"THE MARK is a riveting novel with characters that leap off the page, a villain that truly chills the blood, and a story that grabs you from page one and doesn't let go. Henry Parker and Amanda Davies are two of the most compelling heroes in recent memory, and their fight for survival will have readers clamoring for the next chapter in this terrific new series. A first-rate debut from an author who dares to take the traditional thriller in bold new directions."
--Tess Gerritsen

"An excellent debut. You are going to love Henry Parker, and you're going to hope he survives the story, but you're not going to bet on it."
--Lee Child

"A harrowing journey--chilling, compelling, disquieting. A remarkable debut."
--Steve Berry

Saturday, August 26, 2006

I Hope They Remember The Donkey

Tonight is my bachelor party. Or as my friend Mike said, "I don't want to see you sober for the next 36 hours."

If you hear a quiet sobbing coming from the direction of Atlantic City, that would be my liver.

Friday, August 25, 2006

Death of a Non-Entity
(or: if a website with no visitors falls in the blogosphere, does anybody hear it?)

So it seems that, after just seven months of awkwardly lowbrow unfunniness, the Time Inc. frat boy humor website will be closing it's, uh, gangplank. Not too surprised by this, since the site was largely, how do they say it in Germany, not funny.

Office Pirates was Time Inc.'s big stab at getting a piece of the snark and frat humor market, which has been dominated by websites like College Humor and Gorilla Mask and to some extent Gawker. Yet despite a large marketing push (something you don't find too often for websites devoted to pictures of cleavage and "witty" commentary on popular culture) it never took off. By never took off, I mean nobody read it. It just wasn't funny. It was "Animal House" directed by Ted Turner, "There's Something About Mary" starring Tom Green.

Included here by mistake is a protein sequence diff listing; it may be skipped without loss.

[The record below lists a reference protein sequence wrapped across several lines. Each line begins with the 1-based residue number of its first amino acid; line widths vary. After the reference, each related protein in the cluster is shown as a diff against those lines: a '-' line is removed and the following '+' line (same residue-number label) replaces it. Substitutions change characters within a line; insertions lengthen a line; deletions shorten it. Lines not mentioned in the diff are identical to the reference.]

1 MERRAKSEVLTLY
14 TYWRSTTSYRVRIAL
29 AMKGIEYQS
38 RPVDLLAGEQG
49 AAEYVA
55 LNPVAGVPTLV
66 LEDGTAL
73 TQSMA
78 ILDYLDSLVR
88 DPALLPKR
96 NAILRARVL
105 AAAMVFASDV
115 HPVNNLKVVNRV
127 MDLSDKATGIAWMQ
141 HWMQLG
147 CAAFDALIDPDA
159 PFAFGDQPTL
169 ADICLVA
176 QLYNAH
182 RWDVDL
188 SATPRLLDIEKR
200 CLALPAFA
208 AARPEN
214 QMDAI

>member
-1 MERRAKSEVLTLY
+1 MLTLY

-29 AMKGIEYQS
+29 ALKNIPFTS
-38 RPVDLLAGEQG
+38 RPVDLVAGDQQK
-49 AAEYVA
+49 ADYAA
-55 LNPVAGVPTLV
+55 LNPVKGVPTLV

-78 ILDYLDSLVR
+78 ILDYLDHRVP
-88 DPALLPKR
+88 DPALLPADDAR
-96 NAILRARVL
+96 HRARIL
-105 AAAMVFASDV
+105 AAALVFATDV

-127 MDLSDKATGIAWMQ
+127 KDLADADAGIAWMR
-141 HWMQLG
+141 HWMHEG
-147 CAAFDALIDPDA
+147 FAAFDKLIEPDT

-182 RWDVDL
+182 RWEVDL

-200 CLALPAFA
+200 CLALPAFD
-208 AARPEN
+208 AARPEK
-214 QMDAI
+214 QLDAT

The concept was flawed from the beginning. It was clear Office Pirates was aiming to mimic the College Humor template. And by mimic, I mean like a game of telephone where the middle phone is Helen Keller. There was no originality. No defining characteristic. It was, "Hey, these guys are successful, and they don't even wear suits! If we throw a bunch of money around and change the website template we can do even better, and then buy more suits."

See the big difference between marketing a website and marketing a movie, or a book, or a CD, is that you can't depend on initial interest to be a success. If a movie is hugely hyped, even if it sucks a big opening weekend can cause it to make a profit, or at least break even. Same goes with books and movies to some extent, though those media forms have longer shelf lives and are more apt to find an audience without a huge marketing push. There's more room for word of mouth if the product is terrific.

People tend to see movies once. Buy a CD once. Buy a book once.

Websites are a completely different animal. For a website it that to succeed, it must draw returning viewers on a weekly, if not daily basis. That's the whole idea behind websites like Gawker. Not only do they do what they do often, but they do it well. And every day there's fresh, funny content to appease its fans. They keep people coming back.

In my opinion, successful websites come from nowhere. They're not born in marketing meetings, but through word of mouth. They're organic. And organic in a natural sense, not in a "Grown in a hydroponic lab under strict supervision by dull white guys in raincoats" sense.

A couple of years ago, I, along with some colleagues, met with the creators of College Humor as they were pitching a book based on their website. The creators were three guys in their early twenties. They looked like they could have very well spent the previous night playing beer pong and eating off a hangover at their campus's 24-hour diner.

Their reason for starting College Humor? Simple.

"We started it as a way to make our friends laugh."